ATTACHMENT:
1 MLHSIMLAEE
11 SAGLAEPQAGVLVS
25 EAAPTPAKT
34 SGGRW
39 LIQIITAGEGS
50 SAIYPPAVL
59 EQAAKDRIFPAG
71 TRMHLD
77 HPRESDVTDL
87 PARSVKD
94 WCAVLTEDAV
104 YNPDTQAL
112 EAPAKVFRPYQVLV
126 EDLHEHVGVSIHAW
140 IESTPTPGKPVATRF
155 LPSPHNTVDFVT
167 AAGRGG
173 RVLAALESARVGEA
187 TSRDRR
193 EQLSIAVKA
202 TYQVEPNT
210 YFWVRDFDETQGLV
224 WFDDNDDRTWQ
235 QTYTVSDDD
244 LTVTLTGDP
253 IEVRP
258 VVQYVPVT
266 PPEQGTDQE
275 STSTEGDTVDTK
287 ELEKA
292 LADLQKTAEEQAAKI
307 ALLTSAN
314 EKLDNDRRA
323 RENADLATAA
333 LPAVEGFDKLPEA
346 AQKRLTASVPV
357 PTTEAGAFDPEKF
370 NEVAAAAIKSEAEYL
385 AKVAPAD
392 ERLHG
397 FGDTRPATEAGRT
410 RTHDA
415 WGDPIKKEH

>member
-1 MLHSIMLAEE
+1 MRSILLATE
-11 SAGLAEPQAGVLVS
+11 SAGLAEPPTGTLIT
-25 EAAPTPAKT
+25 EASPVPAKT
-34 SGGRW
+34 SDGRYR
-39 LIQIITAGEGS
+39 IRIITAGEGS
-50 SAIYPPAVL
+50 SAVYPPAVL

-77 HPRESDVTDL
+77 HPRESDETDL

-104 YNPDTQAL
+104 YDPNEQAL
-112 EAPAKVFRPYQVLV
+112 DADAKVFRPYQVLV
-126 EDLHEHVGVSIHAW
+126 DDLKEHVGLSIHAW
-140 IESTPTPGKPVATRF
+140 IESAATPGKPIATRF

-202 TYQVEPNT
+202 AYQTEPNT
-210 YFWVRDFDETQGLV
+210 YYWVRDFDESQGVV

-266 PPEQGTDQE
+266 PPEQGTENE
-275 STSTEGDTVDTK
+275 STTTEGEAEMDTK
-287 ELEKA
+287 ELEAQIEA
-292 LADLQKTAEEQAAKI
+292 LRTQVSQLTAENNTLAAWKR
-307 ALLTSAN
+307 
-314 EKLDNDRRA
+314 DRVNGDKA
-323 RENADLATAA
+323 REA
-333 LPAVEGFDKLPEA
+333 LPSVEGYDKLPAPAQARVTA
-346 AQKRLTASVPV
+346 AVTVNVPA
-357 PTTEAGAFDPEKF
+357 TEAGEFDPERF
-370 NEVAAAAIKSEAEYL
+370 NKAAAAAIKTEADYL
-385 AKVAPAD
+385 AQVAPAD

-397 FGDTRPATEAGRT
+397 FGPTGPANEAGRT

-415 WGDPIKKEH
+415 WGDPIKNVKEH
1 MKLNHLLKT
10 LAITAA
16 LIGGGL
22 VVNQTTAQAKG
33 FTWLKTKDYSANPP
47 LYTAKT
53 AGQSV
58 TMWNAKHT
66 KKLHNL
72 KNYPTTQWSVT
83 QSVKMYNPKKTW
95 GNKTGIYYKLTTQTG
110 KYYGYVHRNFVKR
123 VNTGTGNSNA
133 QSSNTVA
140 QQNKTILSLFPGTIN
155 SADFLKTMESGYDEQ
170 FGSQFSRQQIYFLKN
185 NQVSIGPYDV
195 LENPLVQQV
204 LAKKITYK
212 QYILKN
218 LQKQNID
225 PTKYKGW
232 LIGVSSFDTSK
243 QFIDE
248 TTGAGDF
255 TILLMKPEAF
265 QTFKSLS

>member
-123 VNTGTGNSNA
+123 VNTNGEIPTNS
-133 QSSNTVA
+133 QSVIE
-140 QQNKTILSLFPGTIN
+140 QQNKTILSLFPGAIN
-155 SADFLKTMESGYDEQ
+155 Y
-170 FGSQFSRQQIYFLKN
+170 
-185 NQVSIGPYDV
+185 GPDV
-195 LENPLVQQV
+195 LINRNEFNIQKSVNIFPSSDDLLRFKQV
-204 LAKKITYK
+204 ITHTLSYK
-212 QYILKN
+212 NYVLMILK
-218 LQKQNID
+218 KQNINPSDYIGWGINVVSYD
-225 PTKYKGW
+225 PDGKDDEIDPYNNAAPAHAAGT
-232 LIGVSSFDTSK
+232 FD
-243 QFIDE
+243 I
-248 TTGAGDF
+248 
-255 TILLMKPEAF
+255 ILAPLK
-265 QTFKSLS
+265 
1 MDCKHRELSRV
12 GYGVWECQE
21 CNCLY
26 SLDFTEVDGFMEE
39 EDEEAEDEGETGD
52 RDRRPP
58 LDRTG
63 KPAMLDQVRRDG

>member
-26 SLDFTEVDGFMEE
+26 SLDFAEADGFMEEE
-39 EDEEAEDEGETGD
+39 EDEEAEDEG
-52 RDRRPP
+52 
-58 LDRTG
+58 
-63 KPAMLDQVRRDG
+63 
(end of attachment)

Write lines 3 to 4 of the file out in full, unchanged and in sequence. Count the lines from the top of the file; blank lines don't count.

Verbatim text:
25 EAAPTPAKT
34 SGGRW